• self-assembly;
  • DNA origami;
  • nanopatterns;
  • quantum dots;
  • binding kinetics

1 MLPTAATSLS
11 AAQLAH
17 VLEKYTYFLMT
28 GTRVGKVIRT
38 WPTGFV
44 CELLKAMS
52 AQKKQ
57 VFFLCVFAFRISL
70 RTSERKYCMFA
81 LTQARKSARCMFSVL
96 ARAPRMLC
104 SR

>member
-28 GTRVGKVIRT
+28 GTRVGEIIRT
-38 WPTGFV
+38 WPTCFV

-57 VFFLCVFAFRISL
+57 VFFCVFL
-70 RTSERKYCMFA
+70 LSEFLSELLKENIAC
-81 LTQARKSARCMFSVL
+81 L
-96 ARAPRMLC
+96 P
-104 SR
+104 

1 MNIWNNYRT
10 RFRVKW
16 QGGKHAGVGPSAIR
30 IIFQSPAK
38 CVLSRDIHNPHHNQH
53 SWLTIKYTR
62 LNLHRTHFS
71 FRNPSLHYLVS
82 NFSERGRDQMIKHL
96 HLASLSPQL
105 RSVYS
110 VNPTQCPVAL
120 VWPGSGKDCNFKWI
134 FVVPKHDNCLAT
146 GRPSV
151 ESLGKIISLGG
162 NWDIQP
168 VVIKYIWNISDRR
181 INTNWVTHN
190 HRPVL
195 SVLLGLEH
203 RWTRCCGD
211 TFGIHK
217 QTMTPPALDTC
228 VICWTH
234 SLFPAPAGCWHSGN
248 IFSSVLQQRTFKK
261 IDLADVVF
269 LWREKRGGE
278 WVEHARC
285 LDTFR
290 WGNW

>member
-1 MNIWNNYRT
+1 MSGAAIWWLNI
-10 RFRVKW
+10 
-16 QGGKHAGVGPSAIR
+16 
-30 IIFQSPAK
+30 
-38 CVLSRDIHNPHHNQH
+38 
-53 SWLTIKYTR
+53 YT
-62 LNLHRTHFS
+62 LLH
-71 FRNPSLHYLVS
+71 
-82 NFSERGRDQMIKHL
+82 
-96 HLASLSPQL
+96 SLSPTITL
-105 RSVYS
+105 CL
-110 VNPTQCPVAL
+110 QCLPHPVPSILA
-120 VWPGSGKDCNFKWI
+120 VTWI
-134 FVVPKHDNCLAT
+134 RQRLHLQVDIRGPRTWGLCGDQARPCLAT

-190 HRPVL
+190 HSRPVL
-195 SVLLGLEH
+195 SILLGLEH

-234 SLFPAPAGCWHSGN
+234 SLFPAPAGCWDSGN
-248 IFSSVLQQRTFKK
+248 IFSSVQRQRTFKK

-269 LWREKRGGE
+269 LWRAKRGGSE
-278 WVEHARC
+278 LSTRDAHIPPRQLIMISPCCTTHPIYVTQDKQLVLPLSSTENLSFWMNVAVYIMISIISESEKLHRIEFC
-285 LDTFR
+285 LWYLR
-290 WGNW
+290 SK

Molecularly directed self-assembly has the potential to become a nanomanufacturing technology if the critical factors governing the kinetics and yield of defect-free self-assembled structures can be understood and controlled. The kinetics of streptavidin-functionalized quantum dots binding to biontinylated DNA origami are quantitatively evaluated and to what extent the reaction rate and binding efficiency are controlled by the valency of the binding location, the biotin linker length, and the organization, and spacing of the binding locations on the DNA is shown. Yield improvement is systematically determined as a function of the valency of the binding locations and as a function of the quantum dot spacing. In addition, the kinetic studies show that the binding rate increases with increasing linker length, but that the yield saturates at the same level for long incubation times. The forward and backward reaction rate coefficients are determined using a nonlinear least squares fit to the measured binding kinetics, providing considerable physical insight into the factors governing this type of self-assembly process. It is found that the value of the dissociation constant, Kd, for the DNA–nanoparticle complex considered here is up to seven orders of magnitude larger than that of the native biotin–streptavidin complex. This difference is attributed to the combined effect that the much larger size of the DNA origami and the quantum dot have on the translational and rotational diffusion constants.